This week at the fab lab, I was at the Arduino station. Admittedly, this was not the first time I had used an Arduino so I was under the impression that it was going to be a pretty slow afternoon, but I quickly realized that would not be the case. After the ubiquitous blinking led and motor tutorials, we put together a rudimentary capacitive touch sensor. Talking with Colton, who was leading the workshop, we quickly realized this could be utilized to build a force sensor. That started an afternoon of experimentation where we tried to come up with the best way to design the sensor by experimenting with different materials to keep between the copper pads and whether insulating the pads had any effect. Our final design had us using a 6.8 megaohm resistor and a piece of (iirc) DMX foam between the two copper pads. The foam is extremely dense so it does not fully compress under normal force, which would have the effect of “topping out” our sensor, a problem we were having with other foams. Also, the pads worked best when surrounded by Mylar bags (to insulate from other some other electrical interference) and when one pad was connected to the resistor and the other was grounded. We also soldered wires to the copper to keep the thickness uniform, since that was a problem with alligator clips.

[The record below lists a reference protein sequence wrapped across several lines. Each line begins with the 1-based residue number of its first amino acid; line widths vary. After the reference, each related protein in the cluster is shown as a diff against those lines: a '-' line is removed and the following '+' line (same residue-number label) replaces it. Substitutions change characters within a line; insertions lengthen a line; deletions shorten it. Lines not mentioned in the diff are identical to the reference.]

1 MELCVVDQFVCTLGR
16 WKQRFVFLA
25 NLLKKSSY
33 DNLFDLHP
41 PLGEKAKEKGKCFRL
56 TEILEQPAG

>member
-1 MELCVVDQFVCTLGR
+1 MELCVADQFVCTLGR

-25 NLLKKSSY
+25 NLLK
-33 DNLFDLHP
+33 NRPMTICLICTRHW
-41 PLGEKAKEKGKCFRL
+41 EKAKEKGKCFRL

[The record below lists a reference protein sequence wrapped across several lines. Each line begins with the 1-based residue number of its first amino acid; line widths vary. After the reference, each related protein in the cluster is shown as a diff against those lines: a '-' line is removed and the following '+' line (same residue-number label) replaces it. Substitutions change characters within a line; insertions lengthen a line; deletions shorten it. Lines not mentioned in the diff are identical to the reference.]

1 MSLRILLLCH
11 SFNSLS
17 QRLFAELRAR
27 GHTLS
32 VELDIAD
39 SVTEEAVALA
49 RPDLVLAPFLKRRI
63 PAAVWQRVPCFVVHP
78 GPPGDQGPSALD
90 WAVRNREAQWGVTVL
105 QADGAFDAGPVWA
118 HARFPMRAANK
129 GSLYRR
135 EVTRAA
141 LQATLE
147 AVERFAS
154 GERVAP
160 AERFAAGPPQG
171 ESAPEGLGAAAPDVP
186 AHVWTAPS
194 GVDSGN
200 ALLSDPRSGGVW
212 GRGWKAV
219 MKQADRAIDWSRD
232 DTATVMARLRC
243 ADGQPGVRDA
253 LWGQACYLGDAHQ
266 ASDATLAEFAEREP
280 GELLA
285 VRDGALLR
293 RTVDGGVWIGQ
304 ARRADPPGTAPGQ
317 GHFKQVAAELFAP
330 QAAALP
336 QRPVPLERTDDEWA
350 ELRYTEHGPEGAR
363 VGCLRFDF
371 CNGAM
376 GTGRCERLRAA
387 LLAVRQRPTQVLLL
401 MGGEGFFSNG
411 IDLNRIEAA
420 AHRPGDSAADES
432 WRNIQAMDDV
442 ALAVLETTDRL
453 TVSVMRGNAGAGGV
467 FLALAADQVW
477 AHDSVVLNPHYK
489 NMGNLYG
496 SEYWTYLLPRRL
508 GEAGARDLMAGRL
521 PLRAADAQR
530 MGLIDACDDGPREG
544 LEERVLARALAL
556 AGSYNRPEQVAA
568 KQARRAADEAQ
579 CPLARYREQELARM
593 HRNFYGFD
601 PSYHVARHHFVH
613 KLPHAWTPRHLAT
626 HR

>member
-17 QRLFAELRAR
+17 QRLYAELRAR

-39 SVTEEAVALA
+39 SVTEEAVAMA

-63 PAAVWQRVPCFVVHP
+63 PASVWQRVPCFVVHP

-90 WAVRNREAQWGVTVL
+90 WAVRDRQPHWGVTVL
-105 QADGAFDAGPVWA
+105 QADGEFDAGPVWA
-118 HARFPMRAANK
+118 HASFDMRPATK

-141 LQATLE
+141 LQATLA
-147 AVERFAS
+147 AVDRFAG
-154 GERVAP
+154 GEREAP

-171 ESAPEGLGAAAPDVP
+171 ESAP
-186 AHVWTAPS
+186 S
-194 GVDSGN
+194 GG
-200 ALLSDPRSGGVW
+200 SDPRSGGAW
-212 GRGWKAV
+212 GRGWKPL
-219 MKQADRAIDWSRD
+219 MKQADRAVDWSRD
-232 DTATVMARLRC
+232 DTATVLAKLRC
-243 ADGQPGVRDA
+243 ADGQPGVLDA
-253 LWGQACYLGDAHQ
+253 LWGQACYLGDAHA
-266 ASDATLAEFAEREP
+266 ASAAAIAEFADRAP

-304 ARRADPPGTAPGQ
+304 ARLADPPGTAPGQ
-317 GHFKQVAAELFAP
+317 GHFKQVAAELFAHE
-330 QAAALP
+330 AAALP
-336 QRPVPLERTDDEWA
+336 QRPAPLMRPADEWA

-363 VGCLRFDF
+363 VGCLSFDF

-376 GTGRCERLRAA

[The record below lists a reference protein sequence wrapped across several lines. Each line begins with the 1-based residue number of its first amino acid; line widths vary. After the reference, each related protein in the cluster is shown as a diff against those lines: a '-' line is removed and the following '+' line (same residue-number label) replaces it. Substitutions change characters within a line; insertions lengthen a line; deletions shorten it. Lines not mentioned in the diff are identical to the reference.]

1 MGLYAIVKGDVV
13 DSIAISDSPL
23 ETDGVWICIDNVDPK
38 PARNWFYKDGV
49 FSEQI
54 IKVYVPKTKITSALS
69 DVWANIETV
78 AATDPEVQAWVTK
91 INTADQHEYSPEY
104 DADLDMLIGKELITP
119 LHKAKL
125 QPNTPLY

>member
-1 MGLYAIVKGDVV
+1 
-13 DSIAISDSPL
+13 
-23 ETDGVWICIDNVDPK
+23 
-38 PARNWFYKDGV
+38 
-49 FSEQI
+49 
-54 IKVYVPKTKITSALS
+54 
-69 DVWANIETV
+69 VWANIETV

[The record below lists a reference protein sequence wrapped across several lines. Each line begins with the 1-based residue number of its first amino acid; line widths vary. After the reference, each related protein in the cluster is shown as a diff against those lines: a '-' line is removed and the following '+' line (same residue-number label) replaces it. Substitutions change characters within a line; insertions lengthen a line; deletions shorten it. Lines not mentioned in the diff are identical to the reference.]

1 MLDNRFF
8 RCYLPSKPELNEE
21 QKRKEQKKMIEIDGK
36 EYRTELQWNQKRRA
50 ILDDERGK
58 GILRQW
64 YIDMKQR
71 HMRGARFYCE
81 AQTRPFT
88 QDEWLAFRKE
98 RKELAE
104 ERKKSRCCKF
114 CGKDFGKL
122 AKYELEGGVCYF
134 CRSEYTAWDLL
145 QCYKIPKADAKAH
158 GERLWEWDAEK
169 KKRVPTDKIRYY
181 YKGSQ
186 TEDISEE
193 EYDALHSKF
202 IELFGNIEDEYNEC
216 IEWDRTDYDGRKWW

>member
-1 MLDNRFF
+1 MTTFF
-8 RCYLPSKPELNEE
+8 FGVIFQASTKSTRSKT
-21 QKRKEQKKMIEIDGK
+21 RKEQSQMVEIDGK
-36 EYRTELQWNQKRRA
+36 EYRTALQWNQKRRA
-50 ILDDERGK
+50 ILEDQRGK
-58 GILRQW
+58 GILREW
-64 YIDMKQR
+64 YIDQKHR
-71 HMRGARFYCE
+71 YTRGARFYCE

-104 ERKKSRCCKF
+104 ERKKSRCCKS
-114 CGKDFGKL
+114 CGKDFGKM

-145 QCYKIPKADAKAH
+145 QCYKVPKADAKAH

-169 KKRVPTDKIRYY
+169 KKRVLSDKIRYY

This is a very rough first iteration. For starters we have no calibration on the device. The raw data we get is useful for relative measurements, but cannot give us an accurate representation of how many grams, Newtons, etc of force is being applied. To do that we would need to put the device on a scale and apply some known loads to it and then scale our raw data to that. Also, I suspect that the foam does not compress linearly, so we will have to do some research on the properties of the foam. Overall I’m very happy with the progress we made and I’m optimistic about the project as a whole.